# version 0002
    ATTR{idVendor}=="03fd", ATTR{idProduct}=="0008", MODE="666"
    ATTR{idVendor}=="03fd", ATTR{idProduct}=="0007", MODE="666"
    ATTR{idVendor}=="03fd", ATTR{idProduct}=="0009", MODE="666"
    ATTR{idVendor}=="03fd", ATTR{idProduct}=="000d", MODE="666"
    ATTR{idVendor}=="03fd", ATTR{idProduct}=="000f", MODE="666"
    ATTR{idVendor}=="03fd", ATTR{idProduct}=="0013", MODE="666"
    ATTR{idVendor}=="03fd", ATTR{idProduct}=="0015", MODE="666"
    Here we can see that there is no call to fxload and there are no pathnames specified for the firmware images. I suspect that if you want to get this to work seamlessly then you will need to install impact and the cable drivers that impact includes. However, I cannot gaurantee that will work either. Since you are running a Windows host you could just do the same thing that works for me, which is installing the Windows drivers and letting Windows download the firmware to the XUP JTAG cable before you connect it to your Linux VM.

    Thanks,
    Michael


  2. Like
    Clyde reacted to kursatgol in XUP USB-JTAG Programmer   
    Hi @malexander,
    You are the one and you are the wonderful guy for me. Many thanks for your kindly answer. It works!!! I don't have any vivado installation on my host windows-7 so i don't want to install. When i connect the Xilinx XUP-USB debugger to Centos-7 vm and the solution was editing the /etc/udev/rules.d/52-xilinx-pcusb.rules file like below;
    [[email protected] lin]# cat /etc/udev/rules.d/52-xilinx-pcusb.rules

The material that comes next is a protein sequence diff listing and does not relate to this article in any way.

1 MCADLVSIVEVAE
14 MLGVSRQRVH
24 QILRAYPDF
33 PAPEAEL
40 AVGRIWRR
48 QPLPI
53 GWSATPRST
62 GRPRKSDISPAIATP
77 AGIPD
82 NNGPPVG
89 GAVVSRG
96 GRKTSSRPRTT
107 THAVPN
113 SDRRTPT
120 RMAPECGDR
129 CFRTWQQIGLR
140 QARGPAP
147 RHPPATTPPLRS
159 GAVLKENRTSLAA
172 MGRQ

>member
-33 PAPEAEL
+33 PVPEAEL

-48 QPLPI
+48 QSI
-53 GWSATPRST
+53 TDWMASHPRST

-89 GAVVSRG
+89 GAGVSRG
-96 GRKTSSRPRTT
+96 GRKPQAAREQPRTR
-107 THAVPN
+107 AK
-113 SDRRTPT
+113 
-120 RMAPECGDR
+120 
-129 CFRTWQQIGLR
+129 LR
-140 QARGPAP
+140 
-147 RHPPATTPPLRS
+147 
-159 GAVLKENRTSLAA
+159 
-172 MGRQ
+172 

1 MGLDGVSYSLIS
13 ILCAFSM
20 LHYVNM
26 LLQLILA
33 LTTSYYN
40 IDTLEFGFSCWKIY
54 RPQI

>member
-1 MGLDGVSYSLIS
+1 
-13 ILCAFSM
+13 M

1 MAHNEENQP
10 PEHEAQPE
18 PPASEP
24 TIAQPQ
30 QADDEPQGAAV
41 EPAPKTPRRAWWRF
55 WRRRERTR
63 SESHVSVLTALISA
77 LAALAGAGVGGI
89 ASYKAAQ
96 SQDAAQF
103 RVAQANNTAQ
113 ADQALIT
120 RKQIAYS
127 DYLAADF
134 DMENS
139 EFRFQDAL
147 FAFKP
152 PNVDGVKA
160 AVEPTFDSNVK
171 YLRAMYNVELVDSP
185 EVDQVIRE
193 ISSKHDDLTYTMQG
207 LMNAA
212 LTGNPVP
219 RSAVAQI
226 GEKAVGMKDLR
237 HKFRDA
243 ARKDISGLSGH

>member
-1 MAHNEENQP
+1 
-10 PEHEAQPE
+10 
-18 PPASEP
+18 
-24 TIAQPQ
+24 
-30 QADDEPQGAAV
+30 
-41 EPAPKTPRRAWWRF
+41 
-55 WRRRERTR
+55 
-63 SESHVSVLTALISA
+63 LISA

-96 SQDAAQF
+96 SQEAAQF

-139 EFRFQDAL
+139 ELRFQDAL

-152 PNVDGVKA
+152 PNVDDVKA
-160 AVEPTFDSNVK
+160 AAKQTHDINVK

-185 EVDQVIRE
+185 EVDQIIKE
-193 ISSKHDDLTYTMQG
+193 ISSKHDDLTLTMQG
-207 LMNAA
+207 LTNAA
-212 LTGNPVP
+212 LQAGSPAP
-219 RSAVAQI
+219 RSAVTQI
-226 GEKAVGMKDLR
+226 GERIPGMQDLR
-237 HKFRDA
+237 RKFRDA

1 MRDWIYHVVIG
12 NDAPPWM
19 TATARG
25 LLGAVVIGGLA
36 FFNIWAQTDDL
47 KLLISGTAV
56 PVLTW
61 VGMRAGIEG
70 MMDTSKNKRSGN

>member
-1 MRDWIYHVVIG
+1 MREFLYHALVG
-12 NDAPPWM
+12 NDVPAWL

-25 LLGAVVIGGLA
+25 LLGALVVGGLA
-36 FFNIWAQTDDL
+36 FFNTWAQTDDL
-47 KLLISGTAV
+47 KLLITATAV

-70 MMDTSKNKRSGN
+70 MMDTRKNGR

SYSFS{idVendor}=="03fd", SYSFS{idProduct}=="0008", MODE="666"
    BUS=="usb", ACTION=="add", SYSFS{idVendor}=="03fd", SYSFS{idProduct}=="0007", RUN+="/sbin/fxload -v -t fx2 -I /usr/share/xusbdfwu.hex -D $TEMPNODE"
    BUS=="usb", ACTION=="add", SYSFS{idVendor}=="03fd", SYSFS{idProduct}=="0009", RUN+="/sbin/fxload -v -t fx2 -I /usr/share/xusb_xup.hex -D $TEMPNODE"
    BUS=="usb", ACTION=="add", SYSFS{idVendor}=="03fd", SYSFS{idProduct}=="000d", RUN+="/sbin/fxload -v -t fx2 -I /usr/share/xusb_emb.hex -D $TEMPNODE"
    BUS=="usb", ACTION=="add", SYSFS{idVendor}=="03fd", SYSFS{idProduct}=="000f", RUN+="/sbin/fxload -v -t fx2 -I /usr/share/xusb_xlp.hex -D $TEMPNODE"
    BUS=="usb", ACTION=="add", SYSFS{idVendor}=="03fd", SYSFS{idProduct}=="0013", RUN+="/sbin/fxload -v -t fx2 -I /usr/share/xusb_xp2.hex -D $TEMPNODE"
    BUS=="usb", ACTION=="add", SYSFS{idVendor}=="03fd", SYSFS{idProduct}=="0015", RUN+="/sbin/fxload -v -t fx2 -I /usr/share/xusb_xse.hex -D $TEMPNODE"
    ATTR{idVendor}=="03fd", ATTR{idProduct}=="0008", MODE="666"
    ATTR{idVendor}=="03fd", ATTR{idProduct}=="0007", MODE="666"
    ATTR{idVendor}=="03fd", ATTR{idProduct}=="0009", MODE="666"
    ATTR{idVendor}=="03fd", ATTR{idProduct}=="000d", MODE="666"
    ATTR{idVendor}=="03fd", ATTR{idProduct}=="000f", MODE="666"
    ATTR{idVendor}=="03fd", ATTR{idProduct}=="0013", MODE="666"
    ATTR{idVendor}=="03fd", ATTR{idProduct}=="0015", MODE="666"
    @malexander,
    My last question is in vivade hardware manager GUI i couldn't see the flash programming option with an *.mcs file? But impact has this feature? How can i program my zedboard's flash memory with Vivado 2018.1 hardware manager via Xilinx XUP-USB JTAG debugger/programmer? So now it's working. :)
    regards.
    kursat